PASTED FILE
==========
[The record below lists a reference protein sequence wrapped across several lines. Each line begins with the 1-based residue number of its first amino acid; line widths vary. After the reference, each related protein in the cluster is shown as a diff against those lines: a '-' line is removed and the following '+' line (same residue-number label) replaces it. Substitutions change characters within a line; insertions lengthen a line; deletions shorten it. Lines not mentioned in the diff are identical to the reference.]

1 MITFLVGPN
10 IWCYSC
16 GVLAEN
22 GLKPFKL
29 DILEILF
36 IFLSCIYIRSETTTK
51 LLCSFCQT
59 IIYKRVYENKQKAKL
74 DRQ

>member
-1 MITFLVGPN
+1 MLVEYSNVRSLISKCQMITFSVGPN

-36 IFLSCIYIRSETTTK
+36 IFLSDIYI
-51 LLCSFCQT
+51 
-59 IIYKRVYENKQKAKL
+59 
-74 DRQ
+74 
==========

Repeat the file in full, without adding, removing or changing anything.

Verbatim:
[The record below lists a reference protein sequence wrapped across several lines. Each line begins with the 1-based residue number of its first amino acid; line widths vary. After the reference, each related protein in the cluster is shown as a diff against those lines: a '-' line is removed and the following '+' line (same residue-number label) replaces it. Substitutions change characters within a line; insertions lengthen a line; deletions shorten it. Lines not mentioned in the diff are identical to the reference.]

1 MITFLVGPN
10 IWCYSC
16 GVLAEN
22 GLKPFKL
29 DILEILF
36 IFLSCIYIRSETTTK
51 LLCSFCQT
59 IIYKRVYENKQKAKL
74 DRQ

>member
-1 MITFLVGPN
+1 MLVEYSNVRSLISKCQMITFSVGPN

-36 IFLSCIYIRSETTTK
+36 IFLSDIYI
-51 LLCSFCQT
+51 
-59 IIYKRVYENKQKAKL
+59 
-74 DRQ
+74 